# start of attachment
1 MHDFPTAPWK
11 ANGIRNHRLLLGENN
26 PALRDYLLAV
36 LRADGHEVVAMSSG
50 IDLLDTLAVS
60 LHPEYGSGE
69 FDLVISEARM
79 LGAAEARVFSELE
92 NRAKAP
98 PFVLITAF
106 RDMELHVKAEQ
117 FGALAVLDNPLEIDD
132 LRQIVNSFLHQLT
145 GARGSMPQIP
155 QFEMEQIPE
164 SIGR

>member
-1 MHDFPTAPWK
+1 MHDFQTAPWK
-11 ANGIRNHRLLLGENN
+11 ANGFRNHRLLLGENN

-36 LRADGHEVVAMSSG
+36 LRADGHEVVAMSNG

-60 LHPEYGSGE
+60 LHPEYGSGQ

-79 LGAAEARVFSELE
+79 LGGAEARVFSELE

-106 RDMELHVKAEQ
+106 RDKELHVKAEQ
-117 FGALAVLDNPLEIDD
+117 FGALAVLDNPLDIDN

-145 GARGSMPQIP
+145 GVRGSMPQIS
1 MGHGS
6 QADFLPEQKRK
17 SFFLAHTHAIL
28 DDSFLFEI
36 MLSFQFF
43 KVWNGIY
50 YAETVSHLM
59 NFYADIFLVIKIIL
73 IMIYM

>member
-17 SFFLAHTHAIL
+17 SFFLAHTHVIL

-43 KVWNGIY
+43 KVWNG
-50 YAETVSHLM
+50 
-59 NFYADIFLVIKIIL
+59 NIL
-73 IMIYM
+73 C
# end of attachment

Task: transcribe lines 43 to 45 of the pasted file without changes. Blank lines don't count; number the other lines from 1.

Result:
>member
-17 SFFLAHTHAIL
+17 SFFLAHTHVIL